Anorectal Physiology & Ultrasound

An anorectal physiology test assesses the strength of your pelvis muscles, sphincter and nerves, while the ultrasound examines the structure of your pelvic floor muscles and any damage they might have had.

Anorectal refers to the anal canal and rectum, which are the parts of the bowel just inside your bottom.

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On this page, we’ll answer the following questions:


Why do I need an anorectal physiology test?

Anorectal physiology tests are the basic way to investigate your pelvic floor structure and function.

At Brisbane Colorectal, we request these tests for many patients with incontinence, obstructed defaecation syndrome and prolapse. We also perform them in patients with other conditions affecting the bottom, such as anal fistulas and fissures. These tests may be combined with a special X-ray and transit studies.

How do I prepare for an anorectal physiology test?

You don’t need to do anything to prepare – although it’s advisable to try to empty your bladder beforehand.

Since the tests don’t require any sedation, you can drive yourself to and from the appointment.

What happens during an anorectal physiology test?

Before the procedure, you’ll be asked to complete some questions about your symptoms while you wait. Then your doctor will take the time to explain the procedure to you.

You’ll also be given two small enemas. This is a painless procedure where liquid is put directly into the rectum, washing out the lower part of the bowel.

The tests are performed by a doctor and a nurse in a private room, and take around one hour.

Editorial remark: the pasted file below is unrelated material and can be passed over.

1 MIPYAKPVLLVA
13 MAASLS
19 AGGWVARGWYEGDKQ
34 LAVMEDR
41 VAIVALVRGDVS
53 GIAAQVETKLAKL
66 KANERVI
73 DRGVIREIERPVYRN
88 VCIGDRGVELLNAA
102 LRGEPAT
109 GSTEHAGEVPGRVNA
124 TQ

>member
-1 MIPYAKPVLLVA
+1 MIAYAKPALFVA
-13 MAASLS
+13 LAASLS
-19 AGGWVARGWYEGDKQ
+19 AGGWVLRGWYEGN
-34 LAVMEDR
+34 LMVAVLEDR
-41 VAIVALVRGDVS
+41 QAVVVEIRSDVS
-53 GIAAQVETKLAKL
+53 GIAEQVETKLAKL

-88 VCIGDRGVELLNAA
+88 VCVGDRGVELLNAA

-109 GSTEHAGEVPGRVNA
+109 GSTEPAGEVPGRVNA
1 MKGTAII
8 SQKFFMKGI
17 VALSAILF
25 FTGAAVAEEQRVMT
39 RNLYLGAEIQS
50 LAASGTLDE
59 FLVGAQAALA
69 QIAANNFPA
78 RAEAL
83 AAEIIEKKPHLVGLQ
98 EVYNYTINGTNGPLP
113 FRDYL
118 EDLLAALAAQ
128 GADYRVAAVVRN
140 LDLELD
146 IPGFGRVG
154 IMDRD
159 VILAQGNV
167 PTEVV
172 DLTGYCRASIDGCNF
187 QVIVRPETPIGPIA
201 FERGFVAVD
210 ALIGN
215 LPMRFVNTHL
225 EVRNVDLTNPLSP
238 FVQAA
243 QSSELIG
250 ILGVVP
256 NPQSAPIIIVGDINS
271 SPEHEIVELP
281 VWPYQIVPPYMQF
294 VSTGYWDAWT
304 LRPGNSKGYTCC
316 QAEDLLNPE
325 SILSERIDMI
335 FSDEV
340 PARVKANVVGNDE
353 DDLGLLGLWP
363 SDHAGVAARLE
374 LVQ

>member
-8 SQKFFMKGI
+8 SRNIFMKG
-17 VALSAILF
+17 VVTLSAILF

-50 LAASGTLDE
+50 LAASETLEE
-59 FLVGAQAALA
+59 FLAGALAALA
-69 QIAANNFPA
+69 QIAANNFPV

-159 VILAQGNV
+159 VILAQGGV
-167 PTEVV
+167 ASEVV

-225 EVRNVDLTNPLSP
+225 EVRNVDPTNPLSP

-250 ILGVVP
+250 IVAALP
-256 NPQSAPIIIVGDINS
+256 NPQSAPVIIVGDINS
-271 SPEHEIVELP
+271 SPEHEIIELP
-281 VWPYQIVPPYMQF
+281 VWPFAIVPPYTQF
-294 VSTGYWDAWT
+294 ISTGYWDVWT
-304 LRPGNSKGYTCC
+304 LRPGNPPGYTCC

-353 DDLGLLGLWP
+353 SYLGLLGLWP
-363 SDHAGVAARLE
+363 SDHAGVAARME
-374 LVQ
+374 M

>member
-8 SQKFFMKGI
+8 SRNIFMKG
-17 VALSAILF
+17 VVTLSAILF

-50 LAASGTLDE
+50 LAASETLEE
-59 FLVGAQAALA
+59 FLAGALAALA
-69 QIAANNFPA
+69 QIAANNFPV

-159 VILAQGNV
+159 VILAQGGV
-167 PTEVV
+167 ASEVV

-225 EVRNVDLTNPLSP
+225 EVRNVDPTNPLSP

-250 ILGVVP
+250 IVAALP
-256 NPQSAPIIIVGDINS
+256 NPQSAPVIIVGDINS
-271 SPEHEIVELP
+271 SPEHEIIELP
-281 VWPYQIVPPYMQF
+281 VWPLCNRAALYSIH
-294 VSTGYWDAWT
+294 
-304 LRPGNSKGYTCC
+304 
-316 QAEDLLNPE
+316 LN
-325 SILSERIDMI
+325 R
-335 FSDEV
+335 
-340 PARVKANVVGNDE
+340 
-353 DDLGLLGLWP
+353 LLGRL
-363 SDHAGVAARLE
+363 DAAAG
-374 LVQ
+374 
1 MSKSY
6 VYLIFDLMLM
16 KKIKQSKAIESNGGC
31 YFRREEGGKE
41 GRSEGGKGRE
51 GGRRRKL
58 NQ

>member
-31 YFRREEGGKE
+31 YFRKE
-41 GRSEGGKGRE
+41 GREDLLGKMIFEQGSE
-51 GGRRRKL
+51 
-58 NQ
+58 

Anorectal manometry

You’ll be asked to remove the clothing on your lower half, and lie on your left side with your knees bent. Your doctor will examine your bottom and perform a “PR examination” by inserting a gloved finger.

A small probe, around the size of a pen, will then be inserted. Your sphincter muscle strength will be tested by asking you to rest, squeeze and bear down. A small balloon attached to the probe will be inflated to test how it feels for you, as sensation can be abnormal in many patients with pelvic floor problems.

What can be learnt from anorectal manometry?

Normally, when stool enters the rectum, the anal sphincter muscle tightens to prevent the stool exiting the body at an inconvenient time. If this muscle is weak or doesn’t contract in a timely way, incontinence (stool leakage) can occur.

When a person pushes to have a bowel movement, the anal sphincter muscles are supposed to relax. This causes the pressures in the rectum to decrease, allowing the evacuation of stool. If these muscles tighten when pushing, this could contribute to constipation.

Anal manometry measures how strong the sphincter muscles are, and whether they relax as they should when passing a stool. It provides helpful information to the doctor in treating patients with faecal incontinence or severe constipation.

Faecal incontinence has many causes, including weak anal sphincter muscles or poor sensation in the rectum. These problems can be treated with biofeedback techniques using anal manometry and special pelvic floor exercises.